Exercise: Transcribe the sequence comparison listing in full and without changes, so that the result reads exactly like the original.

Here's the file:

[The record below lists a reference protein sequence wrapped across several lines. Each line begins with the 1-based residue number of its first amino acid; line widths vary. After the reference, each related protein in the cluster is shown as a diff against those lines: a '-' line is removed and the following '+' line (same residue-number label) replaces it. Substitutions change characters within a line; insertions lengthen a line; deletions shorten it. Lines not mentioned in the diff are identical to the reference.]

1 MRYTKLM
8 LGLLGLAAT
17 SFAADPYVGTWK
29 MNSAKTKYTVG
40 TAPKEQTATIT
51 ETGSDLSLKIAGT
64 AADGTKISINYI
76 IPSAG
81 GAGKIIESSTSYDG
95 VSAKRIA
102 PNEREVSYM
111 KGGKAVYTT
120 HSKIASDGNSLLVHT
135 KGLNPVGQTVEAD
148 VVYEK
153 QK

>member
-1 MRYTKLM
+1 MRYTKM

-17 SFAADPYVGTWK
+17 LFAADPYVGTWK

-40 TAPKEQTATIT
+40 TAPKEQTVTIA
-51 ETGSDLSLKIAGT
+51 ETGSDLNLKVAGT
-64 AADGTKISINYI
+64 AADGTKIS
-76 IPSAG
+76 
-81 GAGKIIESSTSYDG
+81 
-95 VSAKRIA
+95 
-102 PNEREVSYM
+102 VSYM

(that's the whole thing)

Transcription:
[The record below lists a reference protein sequence wrapped across several lines. Each line begins with the 1-based residue number of its first amino acid; line widths vary. After the reference, each related protein in the cluster is shown as a diff against those lines: a '-' line is removed and the following '+' line (same residue-number label) replaces it. Substitutions change characters within a line; insertions lengthen a line; deletions shorten it. Lines not mentioned in the diff are identical to the reference.]

1 MRYTKLM
8 LGLLGLAAT
17 SFAADPYVGTWK
29 MNSAKTKYTVG
40 TAPKEQTATIT
51 ETGSDLSLKIAGT
64 AADGTKISINYI
76 IPSAG
81 GAGKIIESSTSYDG
95 VSAKRIA
102 PNEREVSYM
111 KGGKAVYTT
120 HSKIASDGNSLLVHT
135 KGLNPVGQTVEAD
148 VVYEK
153 QK

>member
-1 MRYTKLM
+1 MRYTKM

-17 SFAADPYVGTWK
+17 LFAADPYVGTWK

-40 TAPKEQTATIT
+40 TAPKEQTVTIA
-51 ETGSDLSLKIAGT
+51 ETGSDLNLKVAGT
-64 AADGTKISINYI
+64 AADGTKIS
-76 IPSAG
+76 
-81 GAGKIIESSTSYDG
+81 
-95 VSAKRIA
+95 
-102 PNEREVSYM
+102 VSYM